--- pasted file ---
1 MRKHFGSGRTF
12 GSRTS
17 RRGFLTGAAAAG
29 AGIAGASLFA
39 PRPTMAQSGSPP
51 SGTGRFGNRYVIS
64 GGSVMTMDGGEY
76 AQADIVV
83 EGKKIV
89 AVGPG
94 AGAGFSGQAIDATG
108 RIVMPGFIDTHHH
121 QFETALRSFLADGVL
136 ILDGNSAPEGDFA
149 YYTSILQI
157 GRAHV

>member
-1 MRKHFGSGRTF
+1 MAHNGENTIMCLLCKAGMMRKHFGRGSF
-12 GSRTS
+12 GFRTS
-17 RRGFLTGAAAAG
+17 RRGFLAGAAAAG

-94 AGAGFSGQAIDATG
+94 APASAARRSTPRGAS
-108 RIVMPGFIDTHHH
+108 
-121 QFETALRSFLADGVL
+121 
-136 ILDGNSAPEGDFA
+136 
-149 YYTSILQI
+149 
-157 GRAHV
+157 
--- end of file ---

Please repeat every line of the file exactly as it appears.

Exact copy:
1 MRKHFGSGRTF
12 GSRTS
17 RRGFLTGAAAAG
29 AGIAGASLFA
39 PRPTMAQSGSPP
51 SGTGRFGNRYVIS
64 GGSVMTMDGGEY
76 AQADIVV
83 EGKKIV
89 AVGPG
94 AGAGFSGQAIDATG
108 RIVMPGFIDTHHH
121 QFETALRSFLADGVL
136 ILDGNSAPEGDFA
149 YYTSILQI
157 GRAHV

>member
-1 MRKHFGSGRTF
+1 MAHNGENTIMCLLCKAGMMRKHFGRGSF
-12 GSRTS
+12 GFRTS
-17 RRGFLTGAAAAG
+17 RRGFLAGAAAAG

-94 AGAGFSGQAIDATG
+94 APASAARRSTPRGAS
-108 RIVMPGFIDTHHH
+108 
-121 QFETALRSFLADGVL
+121 
-136 ILDGNSAPEGDFA
+136 
-149 YYTSILQI
+149 
-157 GRAHV
+157 